Back in 1994, most successful rappers were bragging about how many foes they’d killed off. What made Nas such a breath of fresh air was how he expressed both his sadness at watching Ill Will (his best friend) get shot; the survivor’s guilt he felt; and, ultimately, the kernels of hope that lay in every situation, that the negative might fuel him onto greater things by bringing the immediacy of life crashing home. There’s much of that on “To Pimp a Butterfly” albeit, in a different way – it’s the sound of someone not entirely comfortable with fame and fortune. Dr. Dre talks about his house (which cost about $15m); and then, you step away from the album and realize that Kendrick celebrated his success by getting baptized and buying his own place for a sensible $500,000. He’s the antithesis of so much in rap right now, and he lives his life in a way that reflects this. However, at no point do you get the feeling that HE’S judging other rappers, or their music, as that flies in the face of his ultimate goal: bringing his community together, forever.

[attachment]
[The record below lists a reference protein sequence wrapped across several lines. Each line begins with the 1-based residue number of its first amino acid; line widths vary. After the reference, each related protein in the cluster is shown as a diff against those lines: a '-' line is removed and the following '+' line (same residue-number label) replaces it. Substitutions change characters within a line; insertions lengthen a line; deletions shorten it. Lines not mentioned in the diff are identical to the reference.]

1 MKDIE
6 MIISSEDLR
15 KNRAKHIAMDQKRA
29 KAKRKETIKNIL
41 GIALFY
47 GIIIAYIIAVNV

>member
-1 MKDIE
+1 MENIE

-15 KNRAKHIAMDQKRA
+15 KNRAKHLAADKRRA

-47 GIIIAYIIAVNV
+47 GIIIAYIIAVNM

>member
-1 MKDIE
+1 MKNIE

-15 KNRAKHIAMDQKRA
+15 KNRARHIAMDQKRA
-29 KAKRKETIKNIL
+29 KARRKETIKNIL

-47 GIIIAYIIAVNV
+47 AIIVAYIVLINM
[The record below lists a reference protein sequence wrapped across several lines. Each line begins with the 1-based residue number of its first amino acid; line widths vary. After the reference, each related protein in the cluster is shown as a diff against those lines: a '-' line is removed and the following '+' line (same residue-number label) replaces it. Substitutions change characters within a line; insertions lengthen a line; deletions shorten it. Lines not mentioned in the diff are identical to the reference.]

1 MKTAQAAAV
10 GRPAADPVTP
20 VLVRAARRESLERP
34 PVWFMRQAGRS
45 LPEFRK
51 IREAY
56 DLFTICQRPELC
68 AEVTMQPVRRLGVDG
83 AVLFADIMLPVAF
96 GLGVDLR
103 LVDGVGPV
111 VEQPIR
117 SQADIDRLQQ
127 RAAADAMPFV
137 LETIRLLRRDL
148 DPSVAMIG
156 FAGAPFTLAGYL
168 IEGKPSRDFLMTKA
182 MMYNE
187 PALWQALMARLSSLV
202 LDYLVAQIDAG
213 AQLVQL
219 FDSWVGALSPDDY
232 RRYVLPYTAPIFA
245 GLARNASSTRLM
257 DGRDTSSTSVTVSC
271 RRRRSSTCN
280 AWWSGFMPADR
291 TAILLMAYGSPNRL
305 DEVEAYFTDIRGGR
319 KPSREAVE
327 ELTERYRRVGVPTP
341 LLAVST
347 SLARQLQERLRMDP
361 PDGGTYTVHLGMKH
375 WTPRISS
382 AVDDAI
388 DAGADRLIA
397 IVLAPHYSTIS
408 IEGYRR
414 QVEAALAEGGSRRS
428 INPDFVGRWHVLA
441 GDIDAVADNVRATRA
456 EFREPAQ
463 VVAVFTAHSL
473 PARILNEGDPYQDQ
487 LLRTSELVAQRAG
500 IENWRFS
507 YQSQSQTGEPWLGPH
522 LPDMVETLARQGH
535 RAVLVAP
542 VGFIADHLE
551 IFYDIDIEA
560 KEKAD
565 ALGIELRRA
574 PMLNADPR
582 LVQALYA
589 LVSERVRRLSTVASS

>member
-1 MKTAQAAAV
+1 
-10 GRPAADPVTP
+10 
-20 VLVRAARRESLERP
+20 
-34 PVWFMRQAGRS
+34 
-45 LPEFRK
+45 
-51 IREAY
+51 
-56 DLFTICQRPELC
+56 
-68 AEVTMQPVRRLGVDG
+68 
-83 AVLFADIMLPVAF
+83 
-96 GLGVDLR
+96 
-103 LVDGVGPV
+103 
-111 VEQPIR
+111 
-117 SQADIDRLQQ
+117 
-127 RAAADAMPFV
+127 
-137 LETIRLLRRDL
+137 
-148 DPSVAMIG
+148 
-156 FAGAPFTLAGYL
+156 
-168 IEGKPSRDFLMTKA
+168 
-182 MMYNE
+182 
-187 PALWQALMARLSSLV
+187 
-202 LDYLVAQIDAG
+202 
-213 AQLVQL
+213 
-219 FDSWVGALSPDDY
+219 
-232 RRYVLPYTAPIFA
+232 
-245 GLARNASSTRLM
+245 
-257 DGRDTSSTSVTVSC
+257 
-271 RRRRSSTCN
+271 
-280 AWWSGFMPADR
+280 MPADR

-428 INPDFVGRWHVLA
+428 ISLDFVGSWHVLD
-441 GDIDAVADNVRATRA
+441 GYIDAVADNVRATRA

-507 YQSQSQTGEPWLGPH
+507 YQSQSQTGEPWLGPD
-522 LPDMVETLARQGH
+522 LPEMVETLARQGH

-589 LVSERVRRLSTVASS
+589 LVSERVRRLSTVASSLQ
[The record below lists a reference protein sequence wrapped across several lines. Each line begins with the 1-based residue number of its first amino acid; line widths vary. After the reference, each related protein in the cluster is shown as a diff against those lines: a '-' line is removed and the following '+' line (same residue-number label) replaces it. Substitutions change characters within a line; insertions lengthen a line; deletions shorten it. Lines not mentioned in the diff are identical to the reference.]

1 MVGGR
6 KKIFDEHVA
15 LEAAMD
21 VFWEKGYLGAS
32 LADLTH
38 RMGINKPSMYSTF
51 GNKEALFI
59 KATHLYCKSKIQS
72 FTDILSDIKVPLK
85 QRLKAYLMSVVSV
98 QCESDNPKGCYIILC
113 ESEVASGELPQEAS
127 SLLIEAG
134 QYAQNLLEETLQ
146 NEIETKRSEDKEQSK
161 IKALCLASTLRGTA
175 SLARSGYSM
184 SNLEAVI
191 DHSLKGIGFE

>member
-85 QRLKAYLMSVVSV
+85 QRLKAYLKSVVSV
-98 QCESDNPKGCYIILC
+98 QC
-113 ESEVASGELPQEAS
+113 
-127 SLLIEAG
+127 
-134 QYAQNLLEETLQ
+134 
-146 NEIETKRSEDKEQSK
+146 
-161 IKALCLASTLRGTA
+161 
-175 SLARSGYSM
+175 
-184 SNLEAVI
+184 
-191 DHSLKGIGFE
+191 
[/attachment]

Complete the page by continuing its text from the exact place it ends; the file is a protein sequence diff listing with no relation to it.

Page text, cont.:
While “TPAB” may not be perfect, he certainly achieves the vast majority of his goals. Perhaps a more logical progression would have possessed less of a quantum leap from GKMC to this point, but he’s a true artist with a lot to say. Sometimes an album doesn’t need “beats that other MC’s would kill for” or hit singles. He even takes “i” and redoes it as a live club gig joint, complete with a fight he innovatively breaks up. This is the sound of a caterpillar trying to escape that self-inflicted cocoon, of a man dealing with depression trying to make sense of the world by talking to fallen heroes, by interacting with us (his core fans) and by trying to do it all on his own terms, no matter the consequences. There won’t be another album in 2015 with so much of the artist invested in it: mind, body and soul.